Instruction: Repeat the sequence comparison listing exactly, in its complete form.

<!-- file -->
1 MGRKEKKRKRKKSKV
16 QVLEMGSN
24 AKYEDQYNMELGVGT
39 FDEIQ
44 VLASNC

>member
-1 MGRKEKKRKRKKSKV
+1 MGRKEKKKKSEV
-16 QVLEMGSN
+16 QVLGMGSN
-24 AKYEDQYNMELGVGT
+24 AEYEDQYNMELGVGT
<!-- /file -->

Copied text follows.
1 MGRKEKKRKRKKSKV
16 QVLEMGSN
24 AKYEDQYNMELGVGT
39 FDEIQ
44 VLASNC

>member
-1 MGRKEKKRKRKKSKV
+1 MGRKEKKKKSEV
-16 QVLEMGSN
+16 QVLGMGSN
-24 AKYEDQYNMELGVGT
+24 AEYEDQYNMELGVGT